He of course meant to say "committed," but the truth is that if holding up leads and holding down teams were crimes, the Bucs' Magnificent Seven would be featured on America's Most Wanted.
Four of them contributed a typical 3 2/3 one-hit shutout innings to Sunday night's 5-2 victory over the Giants. Their efforts stretched the bullpen's latest prolonged mastery to three earned runs allowed in 36 2/3 innings. That's the equivalent of an ERA of 0.74.
"They've been fantastic, the way they've taken the ball," Hurdle said after Arquimedes Caminero, Joakim Soria, Tony Watson and Mark Melancon nailed down the fifth win of the seven-game homestand and the 44th win of this 64-game home season. "They're a big part of the reason we've been able to win a lot of games here in the second half."
Sunday's biggest reason was Caminero. The other three got to work with a little cushion, after late homers by Andrew McCutchen and Pedro Alvarez. Caminero entered a boiler in the sixth: 3-2 lead, one run in, one out, two men on.
"My mentality is to just be aggressive and throw strikes," said Caminero.
He threw two of them to Matt Duffy, who was already 3-for-3, then a ball, then a 90-mph slider Duffy grounded to shortstop Jung Ho Kang for a delayed inning-ending double play -- delayed by the replay review that allowed the out call at first base to stand.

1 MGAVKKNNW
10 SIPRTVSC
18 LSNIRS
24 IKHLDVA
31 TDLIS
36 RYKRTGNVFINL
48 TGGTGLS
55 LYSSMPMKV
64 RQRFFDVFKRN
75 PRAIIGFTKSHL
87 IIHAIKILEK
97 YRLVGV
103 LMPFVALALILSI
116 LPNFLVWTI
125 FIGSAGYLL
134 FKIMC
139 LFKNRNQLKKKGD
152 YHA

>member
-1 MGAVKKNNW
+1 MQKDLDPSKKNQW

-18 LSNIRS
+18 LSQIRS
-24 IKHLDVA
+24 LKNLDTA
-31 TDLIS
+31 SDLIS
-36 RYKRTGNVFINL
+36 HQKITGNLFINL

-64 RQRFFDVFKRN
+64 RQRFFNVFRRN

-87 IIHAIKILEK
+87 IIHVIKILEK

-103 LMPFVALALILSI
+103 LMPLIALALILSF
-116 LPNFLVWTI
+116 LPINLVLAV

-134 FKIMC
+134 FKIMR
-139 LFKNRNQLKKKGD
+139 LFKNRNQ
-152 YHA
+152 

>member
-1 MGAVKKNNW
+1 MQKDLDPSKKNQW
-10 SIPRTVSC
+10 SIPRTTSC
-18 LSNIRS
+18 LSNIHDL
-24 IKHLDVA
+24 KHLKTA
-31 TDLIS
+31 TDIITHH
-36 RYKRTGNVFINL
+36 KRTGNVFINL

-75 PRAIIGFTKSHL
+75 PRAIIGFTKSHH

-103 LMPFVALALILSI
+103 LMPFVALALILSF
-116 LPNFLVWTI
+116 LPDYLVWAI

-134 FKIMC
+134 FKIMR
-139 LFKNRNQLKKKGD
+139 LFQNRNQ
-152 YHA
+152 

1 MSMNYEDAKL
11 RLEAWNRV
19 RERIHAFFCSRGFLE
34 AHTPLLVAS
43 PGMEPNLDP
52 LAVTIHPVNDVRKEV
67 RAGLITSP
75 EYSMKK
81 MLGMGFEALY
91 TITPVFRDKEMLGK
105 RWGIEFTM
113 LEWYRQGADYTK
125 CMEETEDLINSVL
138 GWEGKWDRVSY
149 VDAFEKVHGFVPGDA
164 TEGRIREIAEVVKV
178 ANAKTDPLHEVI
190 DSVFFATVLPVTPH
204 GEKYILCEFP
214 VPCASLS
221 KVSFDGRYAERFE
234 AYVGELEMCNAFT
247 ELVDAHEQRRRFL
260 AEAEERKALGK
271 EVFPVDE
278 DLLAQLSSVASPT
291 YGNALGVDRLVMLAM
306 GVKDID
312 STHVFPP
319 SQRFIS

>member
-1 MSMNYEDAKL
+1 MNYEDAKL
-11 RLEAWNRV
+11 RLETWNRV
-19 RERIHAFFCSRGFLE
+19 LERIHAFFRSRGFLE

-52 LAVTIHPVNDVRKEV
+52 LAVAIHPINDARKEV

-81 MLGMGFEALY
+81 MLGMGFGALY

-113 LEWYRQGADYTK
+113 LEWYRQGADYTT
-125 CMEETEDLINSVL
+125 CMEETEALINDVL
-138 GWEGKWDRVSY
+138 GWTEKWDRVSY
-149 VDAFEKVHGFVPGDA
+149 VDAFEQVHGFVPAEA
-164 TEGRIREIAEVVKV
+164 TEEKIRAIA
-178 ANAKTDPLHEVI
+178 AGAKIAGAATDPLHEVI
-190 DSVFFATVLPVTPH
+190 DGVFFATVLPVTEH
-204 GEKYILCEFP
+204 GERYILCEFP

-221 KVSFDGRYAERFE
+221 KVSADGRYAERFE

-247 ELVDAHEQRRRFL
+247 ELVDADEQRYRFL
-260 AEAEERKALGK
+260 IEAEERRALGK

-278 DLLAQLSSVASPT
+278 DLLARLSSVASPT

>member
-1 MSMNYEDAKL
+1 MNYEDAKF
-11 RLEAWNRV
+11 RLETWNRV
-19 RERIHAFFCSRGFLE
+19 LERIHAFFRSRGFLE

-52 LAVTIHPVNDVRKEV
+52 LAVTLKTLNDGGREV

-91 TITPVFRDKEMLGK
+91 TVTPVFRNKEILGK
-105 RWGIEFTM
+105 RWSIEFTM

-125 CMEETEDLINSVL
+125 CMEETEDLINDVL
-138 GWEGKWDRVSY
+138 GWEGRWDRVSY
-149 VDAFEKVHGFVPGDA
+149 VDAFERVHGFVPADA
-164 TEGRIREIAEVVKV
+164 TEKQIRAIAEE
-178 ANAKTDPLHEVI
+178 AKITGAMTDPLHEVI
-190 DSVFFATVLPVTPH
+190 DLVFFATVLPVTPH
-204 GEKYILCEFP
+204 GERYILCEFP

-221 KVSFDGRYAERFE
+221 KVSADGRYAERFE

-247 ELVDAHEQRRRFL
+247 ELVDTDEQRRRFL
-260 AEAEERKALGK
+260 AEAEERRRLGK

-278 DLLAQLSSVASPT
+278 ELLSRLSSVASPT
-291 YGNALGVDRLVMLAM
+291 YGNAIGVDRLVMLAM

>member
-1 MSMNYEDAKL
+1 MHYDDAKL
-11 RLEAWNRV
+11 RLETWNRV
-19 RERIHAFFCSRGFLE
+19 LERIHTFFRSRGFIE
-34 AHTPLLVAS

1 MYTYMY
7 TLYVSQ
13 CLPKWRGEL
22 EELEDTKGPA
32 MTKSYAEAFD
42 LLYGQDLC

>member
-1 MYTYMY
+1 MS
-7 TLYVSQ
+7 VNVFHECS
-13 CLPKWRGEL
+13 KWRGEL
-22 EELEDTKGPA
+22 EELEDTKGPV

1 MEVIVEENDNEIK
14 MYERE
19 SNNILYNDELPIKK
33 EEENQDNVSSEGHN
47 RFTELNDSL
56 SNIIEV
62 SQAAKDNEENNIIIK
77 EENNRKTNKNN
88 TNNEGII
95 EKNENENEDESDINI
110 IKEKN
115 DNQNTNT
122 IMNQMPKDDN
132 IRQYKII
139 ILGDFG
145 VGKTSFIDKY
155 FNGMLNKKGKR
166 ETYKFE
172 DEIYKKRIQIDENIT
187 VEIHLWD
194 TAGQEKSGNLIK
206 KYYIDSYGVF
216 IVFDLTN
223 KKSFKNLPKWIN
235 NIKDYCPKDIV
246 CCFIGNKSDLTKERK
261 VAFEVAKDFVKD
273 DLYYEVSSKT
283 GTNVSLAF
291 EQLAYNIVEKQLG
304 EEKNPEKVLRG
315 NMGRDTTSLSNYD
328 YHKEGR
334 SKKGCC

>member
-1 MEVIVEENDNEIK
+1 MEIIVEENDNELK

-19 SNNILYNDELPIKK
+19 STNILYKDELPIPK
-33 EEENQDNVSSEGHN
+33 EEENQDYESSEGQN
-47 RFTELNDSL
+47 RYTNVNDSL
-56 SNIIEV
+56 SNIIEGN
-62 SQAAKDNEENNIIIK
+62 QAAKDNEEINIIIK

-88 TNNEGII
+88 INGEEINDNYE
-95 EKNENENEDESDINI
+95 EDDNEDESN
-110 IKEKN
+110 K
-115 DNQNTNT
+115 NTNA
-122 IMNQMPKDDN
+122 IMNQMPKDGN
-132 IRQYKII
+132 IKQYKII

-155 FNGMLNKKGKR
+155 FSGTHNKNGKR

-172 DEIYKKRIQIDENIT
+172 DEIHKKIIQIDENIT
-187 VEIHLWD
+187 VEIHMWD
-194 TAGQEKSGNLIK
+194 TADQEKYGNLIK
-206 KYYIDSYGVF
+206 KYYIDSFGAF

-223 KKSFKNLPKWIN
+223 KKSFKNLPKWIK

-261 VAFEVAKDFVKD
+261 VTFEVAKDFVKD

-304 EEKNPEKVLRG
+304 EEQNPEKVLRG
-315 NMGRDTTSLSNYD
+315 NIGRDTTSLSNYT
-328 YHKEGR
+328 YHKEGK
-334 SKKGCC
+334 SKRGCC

Caminero walked off the mound having extended his shutout streak to 16 innings, one of the longest active ones in MLB.
"That was the biggest sequence, when Caminero came in," said Hurdle. "He kept the game in check and tipped it our way from a momentum standpoint."
After Soria put up his own adventuresome zero in the seventh -- surviving a two-out walk followed by Brandon Crawford's double -- the curtain rose on the Watson-Melancon end-game.
Six up, six down. The Pirates improved to 28-3 when that tandem closes out games.
Watson and Melancon are as valuable in the bullpen as they are when they come out of it.
"When you have guys like Watson and Melancon who've been here a long time, it creates that teamwork mentality," said the under-appreciated cog in this marvelous relief corps, bullpen coach Euclides Rojas. "The new guys, [Joe] Blanton and Soria, they fit right in, which was really good to see."
The bullpen's credits are piling up like crazy. Like 18 straight relief wins, a Major League best since 1909 Bucs relievers won 22 in a row.
"It really is remarkable," Rojas said. "We are all very proud of them. They're very professional, they prepare themselves very well, sticking to the same routine every day. Truth is, every night, they're ready before the phone rings."
And it's never a wrong number, whichever one Hurdle asks for.